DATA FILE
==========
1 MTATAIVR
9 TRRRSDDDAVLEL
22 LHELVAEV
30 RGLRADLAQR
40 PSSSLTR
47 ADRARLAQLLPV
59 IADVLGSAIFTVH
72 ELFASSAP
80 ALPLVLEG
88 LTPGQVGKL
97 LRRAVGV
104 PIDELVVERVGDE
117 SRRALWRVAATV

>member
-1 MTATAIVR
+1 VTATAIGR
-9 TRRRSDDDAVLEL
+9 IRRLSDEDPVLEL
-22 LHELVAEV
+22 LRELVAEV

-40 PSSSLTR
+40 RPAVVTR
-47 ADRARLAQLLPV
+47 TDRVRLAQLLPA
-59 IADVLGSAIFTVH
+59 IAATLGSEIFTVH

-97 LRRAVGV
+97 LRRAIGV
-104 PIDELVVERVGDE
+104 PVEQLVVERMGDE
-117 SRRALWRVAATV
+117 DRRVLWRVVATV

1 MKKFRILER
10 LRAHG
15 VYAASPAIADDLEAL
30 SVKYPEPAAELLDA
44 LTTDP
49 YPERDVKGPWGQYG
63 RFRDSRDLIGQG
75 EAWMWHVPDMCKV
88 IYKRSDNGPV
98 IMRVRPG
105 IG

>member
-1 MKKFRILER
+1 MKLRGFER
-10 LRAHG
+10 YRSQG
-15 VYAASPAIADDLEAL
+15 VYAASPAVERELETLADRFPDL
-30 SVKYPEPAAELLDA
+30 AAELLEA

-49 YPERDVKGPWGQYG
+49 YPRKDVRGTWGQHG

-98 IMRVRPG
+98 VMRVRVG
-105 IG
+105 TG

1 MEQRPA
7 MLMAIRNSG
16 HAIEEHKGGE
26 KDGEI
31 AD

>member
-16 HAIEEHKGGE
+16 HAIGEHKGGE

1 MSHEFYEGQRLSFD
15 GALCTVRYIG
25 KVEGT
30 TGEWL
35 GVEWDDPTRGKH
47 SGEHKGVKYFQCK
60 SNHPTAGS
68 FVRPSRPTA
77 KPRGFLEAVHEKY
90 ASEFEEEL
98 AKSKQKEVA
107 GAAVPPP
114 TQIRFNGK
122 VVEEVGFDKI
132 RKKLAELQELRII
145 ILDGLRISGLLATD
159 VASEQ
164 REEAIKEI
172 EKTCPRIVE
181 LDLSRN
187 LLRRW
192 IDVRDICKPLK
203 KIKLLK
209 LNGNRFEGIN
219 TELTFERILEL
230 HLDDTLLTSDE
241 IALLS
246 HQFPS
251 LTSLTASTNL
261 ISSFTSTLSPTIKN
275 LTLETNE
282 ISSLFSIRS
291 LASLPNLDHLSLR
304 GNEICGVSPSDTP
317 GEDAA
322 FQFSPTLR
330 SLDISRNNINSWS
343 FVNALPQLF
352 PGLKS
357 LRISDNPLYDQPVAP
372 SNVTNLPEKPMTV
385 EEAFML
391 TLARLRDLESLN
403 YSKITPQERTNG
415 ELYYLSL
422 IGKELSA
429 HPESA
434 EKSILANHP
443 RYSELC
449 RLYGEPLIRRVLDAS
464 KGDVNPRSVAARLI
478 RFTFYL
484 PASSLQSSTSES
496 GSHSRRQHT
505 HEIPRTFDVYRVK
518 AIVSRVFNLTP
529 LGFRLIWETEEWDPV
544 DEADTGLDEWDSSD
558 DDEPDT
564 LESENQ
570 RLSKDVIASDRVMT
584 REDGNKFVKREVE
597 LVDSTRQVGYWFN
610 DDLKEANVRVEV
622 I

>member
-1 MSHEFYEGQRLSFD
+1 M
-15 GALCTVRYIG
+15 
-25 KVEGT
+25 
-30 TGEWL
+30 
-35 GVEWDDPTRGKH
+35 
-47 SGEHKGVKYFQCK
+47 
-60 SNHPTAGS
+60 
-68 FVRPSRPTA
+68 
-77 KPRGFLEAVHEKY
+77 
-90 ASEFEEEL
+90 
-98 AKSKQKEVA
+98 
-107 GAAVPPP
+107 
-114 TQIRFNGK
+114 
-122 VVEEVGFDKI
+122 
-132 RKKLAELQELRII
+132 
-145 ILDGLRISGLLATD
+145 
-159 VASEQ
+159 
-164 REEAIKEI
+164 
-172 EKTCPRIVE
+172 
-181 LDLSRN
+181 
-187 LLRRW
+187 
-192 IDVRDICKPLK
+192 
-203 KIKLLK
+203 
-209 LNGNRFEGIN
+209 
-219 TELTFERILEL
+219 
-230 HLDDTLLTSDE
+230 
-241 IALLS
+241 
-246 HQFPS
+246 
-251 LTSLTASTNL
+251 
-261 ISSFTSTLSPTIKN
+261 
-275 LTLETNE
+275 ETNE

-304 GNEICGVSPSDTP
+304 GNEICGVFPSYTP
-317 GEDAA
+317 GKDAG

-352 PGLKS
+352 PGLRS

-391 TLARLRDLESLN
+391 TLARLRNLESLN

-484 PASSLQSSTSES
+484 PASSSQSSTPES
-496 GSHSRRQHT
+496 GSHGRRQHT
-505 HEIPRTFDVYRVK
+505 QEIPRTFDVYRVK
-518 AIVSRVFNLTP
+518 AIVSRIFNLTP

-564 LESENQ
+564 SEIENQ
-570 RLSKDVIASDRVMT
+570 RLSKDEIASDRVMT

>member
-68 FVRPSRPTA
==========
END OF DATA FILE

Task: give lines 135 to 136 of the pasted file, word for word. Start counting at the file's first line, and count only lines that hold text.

-15 GALCTVRYIG
+15 